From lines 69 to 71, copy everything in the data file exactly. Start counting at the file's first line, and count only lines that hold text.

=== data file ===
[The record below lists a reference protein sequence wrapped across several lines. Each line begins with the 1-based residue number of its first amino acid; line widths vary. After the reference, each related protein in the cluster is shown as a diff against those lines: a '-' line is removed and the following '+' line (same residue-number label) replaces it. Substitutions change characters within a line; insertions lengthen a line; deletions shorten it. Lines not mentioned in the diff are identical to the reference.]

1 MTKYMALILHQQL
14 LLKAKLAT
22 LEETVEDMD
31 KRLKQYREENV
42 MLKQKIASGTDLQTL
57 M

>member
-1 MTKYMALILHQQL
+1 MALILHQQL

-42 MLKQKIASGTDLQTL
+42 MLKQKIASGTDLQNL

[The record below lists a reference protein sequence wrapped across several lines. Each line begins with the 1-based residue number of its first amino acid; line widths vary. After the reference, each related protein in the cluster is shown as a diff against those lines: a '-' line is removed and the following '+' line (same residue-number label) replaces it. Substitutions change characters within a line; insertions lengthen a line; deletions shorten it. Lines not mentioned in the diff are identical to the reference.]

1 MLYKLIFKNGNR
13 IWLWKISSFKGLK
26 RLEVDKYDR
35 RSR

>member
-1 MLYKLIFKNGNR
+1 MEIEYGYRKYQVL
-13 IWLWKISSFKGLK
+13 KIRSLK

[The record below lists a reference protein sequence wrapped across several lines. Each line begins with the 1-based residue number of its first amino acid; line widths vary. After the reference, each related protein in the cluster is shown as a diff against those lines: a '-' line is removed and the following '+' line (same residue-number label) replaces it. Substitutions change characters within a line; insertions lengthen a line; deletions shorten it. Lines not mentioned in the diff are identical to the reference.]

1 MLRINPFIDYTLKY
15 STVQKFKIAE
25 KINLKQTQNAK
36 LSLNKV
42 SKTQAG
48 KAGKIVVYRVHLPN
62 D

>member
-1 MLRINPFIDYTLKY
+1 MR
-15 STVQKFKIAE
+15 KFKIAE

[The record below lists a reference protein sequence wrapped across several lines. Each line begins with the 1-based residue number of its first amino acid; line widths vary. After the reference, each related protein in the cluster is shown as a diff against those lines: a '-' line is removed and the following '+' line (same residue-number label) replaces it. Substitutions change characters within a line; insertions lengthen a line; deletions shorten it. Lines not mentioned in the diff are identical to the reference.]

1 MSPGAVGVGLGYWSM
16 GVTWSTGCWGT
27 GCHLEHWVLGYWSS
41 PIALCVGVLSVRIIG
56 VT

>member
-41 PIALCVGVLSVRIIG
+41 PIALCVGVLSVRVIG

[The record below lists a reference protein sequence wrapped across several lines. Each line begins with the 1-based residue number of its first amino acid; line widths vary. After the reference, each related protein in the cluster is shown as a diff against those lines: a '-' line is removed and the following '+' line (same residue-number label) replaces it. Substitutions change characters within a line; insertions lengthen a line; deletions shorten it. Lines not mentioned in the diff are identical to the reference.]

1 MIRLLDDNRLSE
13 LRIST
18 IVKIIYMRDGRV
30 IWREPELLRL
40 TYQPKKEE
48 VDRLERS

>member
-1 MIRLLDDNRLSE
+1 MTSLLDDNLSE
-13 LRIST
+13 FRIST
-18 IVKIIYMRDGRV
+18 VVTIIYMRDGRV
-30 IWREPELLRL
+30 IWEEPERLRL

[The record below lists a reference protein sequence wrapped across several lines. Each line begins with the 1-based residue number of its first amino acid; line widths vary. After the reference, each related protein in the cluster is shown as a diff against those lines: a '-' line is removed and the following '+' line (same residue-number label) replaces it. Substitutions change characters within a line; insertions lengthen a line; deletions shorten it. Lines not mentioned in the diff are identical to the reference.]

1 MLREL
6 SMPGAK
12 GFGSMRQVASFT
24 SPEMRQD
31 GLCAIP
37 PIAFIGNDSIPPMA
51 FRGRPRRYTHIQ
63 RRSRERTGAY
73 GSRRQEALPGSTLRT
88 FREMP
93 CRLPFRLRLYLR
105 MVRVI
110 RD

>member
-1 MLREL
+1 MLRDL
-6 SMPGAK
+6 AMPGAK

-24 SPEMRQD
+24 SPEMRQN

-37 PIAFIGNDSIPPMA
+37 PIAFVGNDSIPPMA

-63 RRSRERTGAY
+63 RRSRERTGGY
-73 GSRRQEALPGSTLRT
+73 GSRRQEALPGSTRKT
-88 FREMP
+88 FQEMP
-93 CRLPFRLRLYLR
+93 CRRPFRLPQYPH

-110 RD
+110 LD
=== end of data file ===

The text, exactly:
63 RRSRERTGAY
73 GSRRQEALPGSTLRT
88 FREMP